A. There is no reason to expect the good things of God when one refuses to become part of the community of grace; mercy begins at home. “But Jesus said unto her, Let the children first be filled: for it is not meet to take the children’s bread, and to cast it unto the dogs.” (Mark 7:27)

B. Jesus was not someone casual observers might expected to be open to outsiders.Give not that which is holy unto the dogs, neither cast ye your pearls before swine, lest they trample them under their feet, and turn again and rend you.” (Matthew 7:6) “These twelve Jesus sent forth, and commanded them, saying, Go not into the way of the Gentiles, and into any city of the Samaritans enter ye not:” (Matthew 10:5)

C. Still, grace is worth a wild try. “And she answered and said unto him, Yes, Lord: yet the dogs under the table eat of the children’s crumbs.” (Mark 7:28) “Look unto me, and be ye saved, all the ends of the earth: for I am God, and there is none else.” (Isaiah 45:22)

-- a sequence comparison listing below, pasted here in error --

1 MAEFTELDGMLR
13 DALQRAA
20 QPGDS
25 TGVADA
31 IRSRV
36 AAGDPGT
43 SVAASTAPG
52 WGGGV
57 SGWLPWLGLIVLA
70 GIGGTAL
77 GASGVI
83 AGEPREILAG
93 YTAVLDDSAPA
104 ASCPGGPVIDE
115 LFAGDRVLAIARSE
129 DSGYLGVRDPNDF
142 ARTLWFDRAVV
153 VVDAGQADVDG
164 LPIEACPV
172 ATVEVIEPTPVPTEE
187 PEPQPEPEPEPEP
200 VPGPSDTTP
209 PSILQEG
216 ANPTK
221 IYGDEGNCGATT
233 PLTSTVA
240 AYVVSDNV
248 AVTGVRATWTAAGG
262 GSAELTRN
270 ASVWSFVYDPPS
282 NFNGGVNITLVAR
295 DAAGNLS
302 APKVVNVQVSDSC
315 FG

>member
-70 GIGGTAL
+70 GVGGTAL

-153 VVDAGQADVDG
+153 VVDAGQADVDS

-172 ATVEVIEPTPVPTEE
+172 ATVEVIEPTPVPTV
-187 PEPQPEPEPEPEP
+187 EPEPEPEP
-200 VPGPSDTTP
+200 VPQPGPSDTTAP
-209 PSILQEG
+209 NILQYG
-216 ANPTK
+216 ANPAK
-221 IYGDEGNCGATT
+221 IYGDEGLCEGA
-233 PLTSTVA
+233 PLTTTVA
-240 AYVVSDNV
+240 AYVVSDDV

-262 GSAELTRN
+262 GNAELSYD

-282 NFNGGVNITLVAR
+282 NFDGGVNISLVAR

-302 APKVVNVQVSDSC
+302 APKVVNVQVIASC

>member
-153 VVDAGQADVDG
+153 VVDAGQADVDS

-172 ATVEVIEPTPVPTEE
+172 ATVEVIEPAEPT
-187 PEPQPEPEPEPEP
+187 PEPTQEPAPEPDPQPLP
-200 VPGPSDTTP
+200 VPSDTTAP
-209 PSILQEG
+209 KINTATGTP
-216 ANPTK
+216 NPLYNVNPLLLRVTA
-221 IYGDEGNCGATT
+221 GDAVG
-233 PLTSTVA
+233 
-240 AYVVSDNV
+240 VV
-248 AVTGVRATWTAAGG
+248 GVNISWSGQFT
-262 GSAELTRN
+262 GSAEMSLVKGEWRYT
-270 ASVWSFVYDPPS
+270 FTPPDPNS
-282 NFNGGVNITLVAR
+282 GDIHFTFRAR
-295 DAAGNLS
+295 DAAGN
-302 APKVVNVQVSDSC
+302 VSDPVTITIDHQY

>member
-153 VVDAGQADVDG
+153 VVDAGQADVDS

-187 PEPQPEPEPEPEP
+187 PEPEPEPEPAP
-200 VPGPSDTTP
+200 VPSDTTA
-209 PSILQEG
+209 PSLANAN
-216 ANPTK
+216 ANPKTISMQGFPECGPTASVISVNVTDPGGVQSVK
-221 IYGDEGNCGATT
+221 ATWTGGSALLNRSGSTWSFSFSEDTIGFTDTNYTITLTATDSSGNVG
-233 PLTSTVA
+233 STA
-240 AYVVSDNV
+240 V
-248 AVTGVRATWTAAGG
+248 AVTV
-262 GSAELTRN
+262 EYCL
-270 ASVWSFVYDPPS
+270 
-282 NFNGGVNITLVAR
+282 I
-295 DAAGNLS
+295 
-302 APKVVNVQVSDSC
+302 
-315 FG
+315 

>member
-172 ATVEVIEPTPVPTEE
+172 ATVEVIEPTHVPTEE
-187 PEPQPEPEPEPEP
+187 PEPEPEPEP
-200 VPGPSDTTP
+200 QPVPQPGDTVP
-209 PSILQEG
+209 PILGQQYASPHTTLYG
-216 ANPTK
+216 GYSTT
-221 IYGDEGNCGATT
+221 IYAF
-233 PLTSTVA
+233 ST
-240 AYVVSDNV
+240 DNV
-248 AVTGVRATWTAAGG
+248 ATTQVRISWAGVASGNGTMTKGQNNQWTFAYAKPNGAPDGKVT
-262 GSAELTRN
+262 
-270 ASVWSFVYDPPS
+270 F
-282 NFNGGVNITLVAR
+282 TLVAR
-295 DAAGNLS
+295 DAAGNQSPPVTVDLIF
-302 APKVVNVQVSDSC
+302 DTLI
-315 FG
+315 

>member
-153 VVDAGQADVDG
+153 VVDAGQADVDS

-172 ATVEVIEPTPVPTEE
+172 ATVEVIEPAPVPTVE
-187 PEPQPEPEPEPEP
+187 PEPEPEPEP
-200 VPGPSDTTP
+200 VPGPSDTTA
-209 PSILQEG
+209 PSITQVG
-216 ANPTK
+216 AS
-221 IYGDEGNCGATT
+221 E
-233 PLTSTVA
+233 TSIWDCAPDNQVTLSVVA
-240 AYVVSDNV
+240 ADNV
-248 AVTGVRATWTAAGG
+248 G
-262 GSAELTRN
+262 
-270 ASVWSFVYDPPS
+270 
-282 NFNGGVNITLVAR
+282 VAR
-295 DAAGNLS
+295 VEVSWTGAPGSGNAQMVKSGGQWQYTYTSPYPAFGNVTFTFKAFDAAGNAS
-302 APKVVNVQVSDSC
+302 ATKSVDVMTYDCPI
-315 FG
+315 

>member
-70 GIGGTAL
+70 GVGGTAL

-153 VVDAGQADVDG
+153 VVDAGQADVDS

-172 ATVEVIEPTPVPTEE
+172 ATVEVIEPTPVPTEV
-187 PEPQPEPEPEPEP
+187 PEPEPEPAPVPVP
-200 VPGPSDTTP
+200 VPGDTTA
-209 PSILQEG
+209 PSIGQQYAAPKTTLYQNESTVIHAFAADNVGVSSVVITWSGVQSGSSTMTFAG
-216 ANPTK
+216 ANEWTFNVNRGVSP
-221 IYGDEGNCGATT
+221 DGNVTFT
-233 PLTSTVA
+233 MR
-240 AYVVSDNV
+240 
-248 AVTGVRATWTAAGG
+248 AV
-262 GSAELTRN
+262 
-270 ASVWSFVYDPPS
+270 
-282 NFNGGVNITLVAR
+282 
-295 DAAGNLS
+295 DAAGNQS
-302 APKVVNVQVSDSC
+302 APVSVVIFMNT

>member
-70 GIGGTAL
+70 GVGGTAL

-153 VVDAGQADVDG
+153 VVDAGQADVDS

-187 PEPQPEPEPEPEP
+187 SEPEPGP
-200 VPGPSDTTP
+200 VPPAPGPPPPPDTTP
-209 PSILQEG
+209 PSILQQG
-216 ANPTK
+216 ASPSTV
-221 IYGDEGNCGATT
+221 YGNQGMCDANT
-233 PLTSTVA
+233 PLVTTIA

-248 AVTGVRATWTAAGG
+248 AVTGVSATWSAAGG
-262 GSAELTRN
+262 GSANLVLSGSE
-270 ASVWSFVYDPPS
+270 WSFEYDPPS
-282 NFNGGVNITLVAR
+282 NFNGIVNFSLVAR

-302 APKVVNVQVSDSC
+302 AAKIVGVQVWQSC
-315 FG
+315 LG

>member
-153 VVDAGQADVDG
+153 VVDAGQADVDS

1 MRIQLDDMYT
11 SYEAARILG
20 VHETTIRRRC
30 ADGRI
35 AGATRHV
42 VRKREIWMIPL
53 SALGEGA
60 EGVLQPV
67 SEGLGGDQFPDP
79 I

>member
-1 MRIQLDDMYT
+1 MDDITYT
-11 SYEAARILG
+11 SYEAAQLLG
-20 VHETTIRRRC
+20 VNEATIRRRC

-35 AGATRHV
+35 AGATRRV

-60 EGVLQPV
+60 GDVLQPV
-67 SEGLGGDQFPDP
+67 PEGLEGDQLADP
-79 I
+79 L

III. Grace Transcends Any Obstacle

A. Jesus granted the appeal. “And he said unto her, For this saying go thy way; the devil is gone out of thy daughter.” (Mark 7:29) “That at that time ye were without Christ, being aliens from the commonwealth of Israel, and strangers from the covenants of promise, having no hope, and without God in the world: But now in Christ Jesus ye who sometimes were far off are made nigh by the blood of Christ. For he is our peace, who hath made both one, and hath broken down the middle wall of partition between us;” (Ephesians 2:12-14)

B. The woman received what she sought. “And when she was come to her house, she found the devil gone out, and her daughter laid upon the bed.” (Mark 7:30)

C. Follow the Syrophenician example; remember what Jesus said about prayer. “Ask, and it shall be given you; seek, and ye shall find; knock, and it shall be opened unto you: For every one that asketh receiveth; and he that seeketh findeth; and to him that knocketh it shall be opened. Or what man is there of you, whom if his son ask bread, will he give him a stone? Or if he ask a fish, will he give him a serpent? If ye then, being evil, know how to give good gifts unto your children, how much more shall your Father which is in heaven give good things to them that ask him?” (Matthew 7:7-11)

Forgive Me

Psalm 51